Special Divisional Majors

This major was created as an alternative for the student whose academic interests cannot be met within one of the existing departmental or special majors. The Committee on Honors and Academic Standing approves a small number of Special Divisional Majors each year in fields as diverse as Southeast Asia Studies, Land Use, or Visual Languages. Before these majors are approved, the chair of the committee designates one of the residential college deans as the DUS for the students.

Each Special Divisional Major completes a course of study comprising at least twelve advanced-level courses and a special project. Each student has two faculty advisers, one of whom, the primary adviser, must hold a regular teaching appointment on the Yale College faculty. Two questions that each prospective adviser must answer convincingly are: (1) “Are you satisfied that the aims of the program cannot be achieved within one of the departmental majors by combining electives with courses in a major field?” and (2) “Does the proposed program provide for a degree of breadth and depth equivalent to that of a departmental major in Yale College?”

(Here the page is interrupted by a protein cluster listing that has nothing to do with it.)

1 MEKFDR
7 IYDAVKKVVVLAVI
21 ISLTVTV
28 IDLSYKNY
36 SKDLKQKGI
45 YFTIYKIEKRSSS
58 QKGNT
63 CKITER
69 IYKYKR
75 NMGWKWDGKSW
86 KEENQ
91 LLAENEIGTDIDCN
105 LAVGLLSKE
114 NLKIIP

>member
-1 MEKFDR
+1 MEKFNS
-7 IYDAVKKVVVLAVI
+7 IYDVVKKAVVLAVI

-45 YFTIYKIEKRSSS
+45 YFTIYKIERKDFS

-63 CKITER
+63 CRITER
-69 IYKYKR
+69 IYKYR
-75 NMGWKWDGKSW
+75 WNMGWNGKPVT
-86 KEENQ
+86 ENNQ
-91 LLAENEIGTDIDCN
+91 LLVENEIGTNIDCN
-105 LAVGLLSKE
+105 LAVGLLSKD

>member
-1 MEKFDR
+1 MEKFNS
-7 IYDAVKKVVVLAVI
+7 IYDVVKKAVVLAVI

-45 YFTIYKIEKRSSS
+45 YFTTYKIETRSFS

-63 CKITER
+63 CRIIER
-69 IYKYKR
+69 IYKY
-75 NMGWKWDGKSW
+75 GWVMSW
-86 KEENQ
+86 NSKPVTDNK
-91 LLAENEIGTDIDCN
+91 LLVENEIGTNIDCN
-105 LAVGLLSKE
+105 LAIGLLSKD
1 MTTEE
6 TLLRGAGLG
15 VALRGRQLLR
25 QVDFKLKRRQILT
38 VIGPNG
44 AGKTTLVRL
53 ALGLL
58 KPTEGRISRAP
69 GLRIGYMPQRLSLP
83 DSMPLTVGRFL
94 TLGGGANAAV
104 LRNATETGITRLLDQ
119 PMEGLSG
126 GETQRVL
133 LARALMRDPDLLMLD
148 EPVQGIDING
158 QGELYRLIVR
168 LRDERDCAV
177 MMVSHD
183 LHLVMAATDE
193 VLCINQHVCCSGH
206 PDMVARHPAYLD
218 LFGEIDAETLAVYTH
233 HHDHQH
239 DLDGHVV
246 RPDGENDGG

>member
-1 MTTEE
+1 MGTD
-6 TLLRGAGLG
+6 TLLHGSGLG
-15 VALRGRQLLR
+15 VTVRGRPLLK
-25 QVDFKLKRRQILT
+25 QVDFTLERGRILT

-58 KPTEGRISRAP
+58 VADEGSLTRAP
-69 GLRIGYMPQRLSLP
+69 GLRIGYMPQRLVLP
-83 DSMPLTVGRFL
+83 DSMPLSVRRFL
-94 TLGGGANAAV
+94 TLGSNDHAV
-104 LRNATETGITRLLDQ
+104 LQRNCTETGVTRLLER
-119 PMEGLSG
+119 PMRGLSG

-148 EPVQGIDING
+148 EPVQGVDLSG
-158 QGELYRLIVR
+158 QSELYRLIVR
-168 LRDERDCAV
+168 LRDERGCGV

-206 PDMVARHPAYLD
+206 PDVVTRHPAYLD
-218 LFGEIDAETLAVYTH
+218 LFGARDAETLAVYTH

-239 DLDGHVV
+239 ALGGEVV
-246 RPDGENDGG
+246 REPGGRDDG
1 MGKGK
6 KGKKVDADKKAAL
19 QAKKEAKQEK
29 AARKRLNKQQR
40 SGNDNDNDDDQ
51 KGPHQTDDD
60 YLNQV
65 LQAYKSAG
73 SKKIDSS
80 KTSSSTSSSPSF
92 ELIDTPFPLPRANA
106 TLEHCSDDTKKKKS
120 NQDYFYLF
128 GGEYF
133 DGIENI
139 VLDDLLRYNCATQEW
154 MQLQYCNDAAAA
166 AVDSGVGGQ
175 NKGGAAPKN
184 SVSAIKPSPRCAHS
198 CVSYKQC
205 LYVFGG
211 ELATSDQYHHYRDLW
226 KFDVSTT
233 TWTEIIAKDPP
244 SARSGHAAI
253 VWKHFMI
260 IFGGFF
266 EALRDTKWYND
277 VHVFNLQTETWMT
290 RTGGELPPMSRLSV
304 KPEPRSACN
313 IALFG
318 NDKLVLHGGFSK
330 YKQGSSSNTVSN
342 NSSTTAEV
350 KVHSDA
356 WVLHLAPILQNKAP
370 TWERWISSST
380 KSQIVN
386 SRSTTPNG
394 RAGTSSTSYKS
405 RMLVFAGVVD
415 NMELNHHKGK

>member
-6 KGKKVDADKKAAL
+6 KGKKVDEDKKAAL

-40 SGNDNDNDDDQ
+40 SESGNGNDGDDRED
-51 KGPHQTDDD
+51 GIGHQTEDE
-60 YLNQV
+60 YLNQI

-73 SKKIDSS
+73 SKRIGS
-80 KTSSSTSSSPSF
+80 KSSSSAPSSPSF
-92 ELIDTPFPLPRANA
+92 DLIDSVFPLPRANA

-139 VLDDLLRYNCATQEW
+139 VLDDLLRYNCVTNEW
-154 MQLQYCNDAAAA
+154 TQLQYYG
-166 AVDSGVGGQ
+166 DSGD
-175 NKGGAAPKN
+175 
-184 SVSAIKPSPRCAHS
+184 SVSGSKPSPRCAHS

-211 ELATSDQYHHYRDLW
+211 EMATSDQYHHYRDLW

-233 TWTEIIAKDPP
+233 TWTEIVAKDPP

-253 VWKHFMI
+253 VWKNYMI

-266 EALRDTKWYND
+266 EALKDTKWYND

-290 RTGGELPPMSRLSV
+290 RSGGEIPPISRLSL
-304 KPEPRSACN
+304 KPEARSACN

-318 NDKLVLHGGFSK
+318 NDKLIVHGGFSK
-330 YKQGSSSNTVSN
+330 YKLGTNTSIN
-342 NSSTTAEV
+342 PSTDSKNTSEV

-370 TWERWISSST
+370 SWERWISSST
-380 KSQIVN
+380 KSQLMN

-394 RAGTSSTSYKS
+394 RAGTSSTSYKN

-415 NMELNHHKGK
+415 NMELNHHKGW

The Committee on Honors and Academic Standing assumes that most students in Yale College are best served by majoring in regular departments or programs, and many Special Divisional Major programs begin with discussions between directors of undergraduate studies and students already registered as majors in a department. It is important, therefore, for the DUS to understand the aims and procedures of the Special Divisional Major and to be prepared to judge how a particular student’s academic interests might best be met through it. A thorough description of the Special Divisional Major is published under Subjects of Instruction in the YCPS. Sample application and recommendation forms are available in PDF format under Appendix.

The Special Divisional Major was created to enable certain highly motivated students to satisfy the Yale College requirement that each student must complete a major in order to graduate. The committee therefore cannot approve a Special Divisional Major when it is proposed as one of two majors or when the student could, with a minimum of difficulty, complete the requirements for a major in one of the regular departments or programs. It is frequently in the best interests of both student and department if a proposed special major can be accommodated within a regular department or program by working out a modified form of the regular major.